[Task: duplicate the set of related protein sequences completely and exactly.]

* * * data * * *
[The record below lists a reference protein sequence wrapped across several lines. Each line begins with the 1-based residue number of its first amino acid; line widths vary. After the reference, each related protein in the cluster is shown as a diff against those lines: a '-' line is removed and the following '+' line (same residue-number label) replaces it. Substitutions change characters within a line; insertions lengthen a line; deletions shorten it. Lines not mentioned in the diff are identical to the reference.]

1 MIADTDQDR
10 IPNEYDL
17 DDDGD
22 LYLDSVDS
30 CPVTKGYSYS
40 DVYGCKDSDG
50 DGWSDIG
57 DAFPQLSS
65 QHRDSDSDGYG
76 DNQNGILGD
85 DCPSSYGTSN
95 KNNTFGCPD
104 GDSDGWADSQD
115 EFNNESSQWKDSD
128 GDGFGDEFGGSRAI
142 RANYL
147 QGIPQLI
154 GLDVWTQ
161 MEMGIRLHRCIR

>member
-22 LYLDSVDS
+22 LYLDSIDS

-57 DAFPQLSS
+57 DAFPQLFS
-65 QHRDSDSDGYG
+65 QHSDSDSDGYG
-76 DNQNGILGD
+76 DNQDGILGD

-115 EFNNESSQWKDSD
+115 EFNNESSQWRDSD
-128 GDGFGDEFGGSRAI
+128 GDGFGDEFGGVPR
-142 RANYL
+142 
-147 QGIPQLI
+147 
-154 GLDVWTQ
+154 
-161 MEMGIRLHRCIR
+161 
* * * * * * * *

[The record below lists a reference protein sequence wrapped across several lines. Each line begins with the 1-based residue number of its first amino acid; line widths vary. After the reference, each related protein in the cluster is shown as a diff against those lines: a '-' line is removed and the following '+' line (same residue-number label) replaces it. Substitutions change characters within a line; insertions lengthen a line; deletions shorten it. Lines not mentioned in the diff are identical to the reference.]

1 MIADTDQDR
10 IPNEYDL
17 DDDGD
22 LYLDSVDS
30 CPVTKGYSYS
40 DVYGCKDSDG
50 DGWSDIG
57 DAFPQLSS
65 QHRDSDSDGYG
76 DNQNGILGD
85 DCPSSYGTSN
95 KNNTFGCPD
104 GDSDGWADSQD
115 EFNNESSQWKDSD
128 GDGFGDEFGGSRAI
142 RANYL
147 QGIPQLI
154 GLDVWTQ
161 MEMGIRLHRCIR

>member
-22 LYLDSVDS
+22 LYLDSIDS

-57 DAFPQLSS
+57 DAFPQLFS
-65 QHRDSDSDGYG
+65 QHSDSDSDGYG
-76 DNQNGILGD
+76 DNQDGILGD

-115 EFNNESSQWKDSD
+115 EFNNESSQWRDSD
-128 GDGFGDEFGGSRAI
+128 GDGFGDEFGGVPR
-142 RANYL
+142 
-147 QGIPQLI
+147 
-154 GLDVWTQ
+154 
-161 MEMGIRLHRCIR
+161 